When should laws of general application apply to religiously affiliated entities? Although there is little question that churches themselves are exempt from most precepts of the law, more difficult questions arise with respect to whether other religious institutions should benefit from an exemption. Many of those questions have arisen with respect to the application of laws addressing the employer-employee relationship.
In some cases resolving the question requires an analysis of the character of the institution itself. This is the approach, for example, taken by some states with respect to statutes requiring prescription contraception coverage—the statute applies unless an entity is a “religious employer” (or some similar term) within the meaning of the statute.
In other cases, the determination is whether a particular employee or group of employees is exempt from the protection of certain laws that would otherwise apply to a religious institution. That is the case with the ministerial exemption of Title VII, which exempts from its protections ministerial employees of a religious employer.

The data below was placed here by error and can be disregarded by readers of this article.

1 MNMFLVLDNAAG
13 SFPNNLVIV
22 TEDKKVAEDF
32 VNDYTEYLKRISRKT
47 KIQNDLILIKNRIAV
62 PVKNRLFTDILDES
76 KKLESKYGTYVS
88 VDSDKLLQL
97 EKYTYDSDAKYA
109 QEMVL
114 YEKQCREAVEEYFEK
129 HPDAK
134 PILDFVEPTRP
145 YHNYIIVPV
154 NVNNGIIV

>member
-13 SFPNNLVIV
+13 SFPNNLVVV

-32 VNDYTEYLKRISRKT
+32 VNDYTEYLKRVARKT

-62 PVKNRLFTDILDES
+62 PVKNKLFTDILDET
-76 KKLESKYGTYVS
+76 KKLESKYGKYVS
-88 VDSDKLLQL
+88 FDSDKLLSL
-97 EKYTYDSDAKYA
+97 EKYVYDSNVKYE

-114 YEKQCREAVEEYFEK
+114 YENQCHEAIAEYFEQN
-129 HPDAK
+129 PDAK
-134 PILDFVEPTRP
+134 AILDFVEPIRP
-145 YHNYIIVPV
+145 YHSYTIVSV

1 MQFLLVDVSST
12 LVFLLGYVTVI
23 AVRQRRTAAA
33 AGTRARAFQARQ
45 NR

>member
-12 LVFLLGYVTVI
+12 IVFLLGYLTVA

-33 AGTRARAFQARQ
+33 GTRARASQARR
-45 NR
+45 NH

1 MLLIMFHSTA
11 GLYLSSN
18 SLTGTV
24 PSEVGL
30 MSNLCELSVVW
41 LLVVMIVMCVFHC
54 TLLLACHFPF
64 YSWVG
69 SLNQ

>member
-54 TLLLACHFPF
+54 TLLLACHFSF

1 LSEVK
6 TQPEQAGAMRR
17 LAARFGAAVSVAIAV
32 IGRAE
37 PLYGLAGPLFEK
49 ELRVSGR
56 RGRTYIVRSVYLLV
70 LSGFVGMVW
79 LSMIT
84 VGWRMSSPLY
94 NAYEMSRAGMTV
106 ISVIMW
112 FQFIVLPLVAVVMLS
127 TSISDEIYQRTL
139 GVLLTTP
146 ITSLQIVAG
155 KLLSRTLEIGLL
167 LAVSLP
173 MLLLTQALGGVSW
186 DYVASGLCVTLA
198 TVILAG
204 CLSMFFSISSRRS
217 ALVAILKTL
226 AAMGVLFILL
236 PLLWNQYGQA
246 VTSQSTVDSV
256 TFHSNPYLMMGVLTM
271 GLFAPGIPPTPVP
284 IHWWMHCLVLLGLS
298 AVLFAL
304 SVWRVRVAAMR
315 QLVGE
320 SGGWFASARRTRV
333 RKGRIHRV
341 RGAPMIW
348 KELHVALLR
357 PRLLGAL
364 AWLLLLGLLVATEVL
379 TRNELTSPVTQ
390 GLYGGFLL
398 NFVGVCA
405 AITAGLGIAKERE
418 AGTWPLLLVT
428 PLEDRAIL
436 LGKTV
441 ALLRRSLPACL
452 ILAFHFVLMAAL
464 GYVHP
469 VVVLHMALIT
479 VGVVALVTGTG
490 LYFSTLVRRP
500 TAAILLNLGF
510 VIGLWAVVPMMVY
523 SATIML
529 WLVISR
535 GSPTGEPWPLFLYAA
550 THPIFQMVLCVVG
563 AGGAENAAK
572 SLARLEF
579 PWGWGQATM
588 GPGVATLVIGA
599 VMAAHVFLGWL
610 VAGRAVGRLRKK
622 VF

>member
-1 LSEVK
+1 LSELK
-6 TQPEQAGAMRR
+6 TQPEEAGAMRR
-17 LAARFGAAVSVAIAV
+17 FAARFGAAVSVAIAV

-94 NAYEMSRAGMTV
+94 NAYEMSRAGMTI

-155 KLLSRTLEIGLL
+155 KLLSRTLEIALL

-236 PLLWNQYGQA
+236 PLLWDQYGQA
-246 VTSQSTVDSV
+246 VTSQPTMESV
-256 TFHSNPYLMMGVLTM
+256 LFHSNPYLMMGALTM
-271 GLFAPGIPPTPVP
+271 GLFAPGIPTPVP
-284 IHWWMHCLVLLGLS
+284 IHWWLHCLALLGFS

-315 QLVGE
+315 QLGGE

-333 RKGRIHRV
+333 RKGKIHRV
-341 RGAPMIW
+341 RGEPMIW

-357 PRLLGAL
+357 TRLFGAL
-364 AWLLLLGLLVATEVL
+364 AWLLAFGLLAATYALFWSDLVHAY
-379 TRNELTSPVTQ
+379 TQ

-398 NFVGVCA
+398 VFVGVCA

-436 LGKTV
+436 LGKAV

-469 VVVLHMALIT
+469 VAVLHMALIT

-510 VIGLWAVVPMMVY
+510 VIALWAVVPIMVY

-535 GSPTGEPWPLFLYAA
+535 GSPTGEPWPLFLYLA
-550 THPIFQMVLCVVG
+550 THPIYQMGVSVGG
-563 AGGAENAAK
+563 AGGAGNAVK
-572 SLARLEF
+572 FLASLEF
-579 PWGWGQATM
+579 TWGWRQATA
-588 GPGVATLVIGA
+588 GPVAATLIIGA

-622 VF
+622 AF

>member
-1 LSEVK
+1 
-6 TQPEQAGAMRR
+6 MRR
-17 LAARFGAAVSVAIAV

My focus in this Article is on how the National Labor Relations Board (the NLRB or the Board) determines whether to exercise jurisdiction over religious colleges and universities, subjecting them to the collective bargaining requirements of the National Labor Relations Act (the NLRA).